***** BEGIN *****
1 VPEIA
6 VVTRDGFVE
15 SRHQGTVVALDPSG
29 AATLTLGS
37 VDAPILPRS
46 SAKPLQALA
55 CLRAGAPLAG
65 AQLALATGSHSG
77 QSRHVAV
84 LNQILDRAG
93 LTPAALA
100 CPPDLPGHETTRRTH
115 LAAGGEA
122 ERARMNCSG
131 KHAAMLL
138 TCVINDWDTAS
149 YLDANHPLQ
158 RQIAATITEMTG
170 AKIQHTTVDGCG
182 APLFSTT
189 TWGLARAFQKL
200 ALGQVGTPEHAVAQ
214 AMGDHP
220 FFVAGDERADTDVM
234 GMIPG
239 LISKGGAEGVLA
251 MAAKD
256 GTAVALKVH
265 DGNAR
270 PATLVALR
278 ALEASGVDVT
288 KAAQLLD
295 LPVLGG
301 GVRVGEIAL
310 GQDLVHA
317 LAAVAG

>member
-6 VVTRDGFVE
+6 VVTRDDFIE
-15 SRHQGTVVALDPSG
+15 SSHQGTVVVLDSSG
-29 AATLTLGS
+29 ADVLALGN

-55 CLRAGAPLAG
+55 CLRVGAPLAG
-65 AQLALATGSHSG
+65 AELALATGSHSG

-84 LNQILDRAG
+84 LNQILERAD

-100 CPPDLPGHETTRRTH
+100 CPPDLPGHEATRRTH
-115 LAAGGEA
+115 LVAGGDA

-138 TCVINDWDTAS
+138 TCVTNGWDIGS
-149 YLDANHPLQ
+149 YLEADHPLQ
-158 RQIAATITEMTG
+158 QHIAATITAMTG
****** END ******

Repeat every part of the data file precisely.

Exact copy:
1 VPEIA
6 VVTRDGFVE
15 SRHQGTVVALDPSG
29 AATLTLGS
37 VDAPILPRS
46 SAKPLQALA
55 CLRAGAPLAG
65 AQLALATGSHSG
77 QSRHVAV
84 LNQILDRAG
93 LTPAALA
100 CPPDLPGHETTRRTH
115 LAAGGEA
122 ERARMNCSG
131 KHAAMLL
138 TCVINDWDTAS
149 YLDANHPLQ
158 RQIAATITEMTG
170 AKIQHTTVDGCG
182 APLFSTT
189 TWGLARAFQKL
200 ALGQVGTPEHAVAQ
214 AMGDHP
220 FFVAGDERADTDVM
234 GMIPG
239 LISKGGAEGVLA
251 MAAKD
256 GTAVALKVH
265 DGNAR
270 PATLVALR
278 ALEASGVDVT
288 KAAQLLD
295 LPVLGG
301 GVRVGEIAL
310 GQDLVHA
317 LAAVAG

>member
-6 VVTRDGFVE
+6 VVTRDDFIE
-15 SRHQGTVVALDPSG
+15 SSHQGTVVVLDSSG
-29 AATLTLGS
+29 ADVLALGN

-55 CLRAGAPLAG
+55 CLRVGAPLAG
-65 AQLALATGSHSG
+65 AELALATGSHSG

-84 LNQILDRAG
+84 LNQILERAD

-100 CPPDLPGHETTRRTH
+100 CPPDLPGHEATRRTH
-115 LAAGGEA
+115 LVAGGDA

-138 TCVINDWDTAS
+138 TCVTNGWDIGS
-149 YLDANHPLQ
+149 YLEADHPLQ
-158 RQIAATITEMTG
+158 QHIAATITAMTG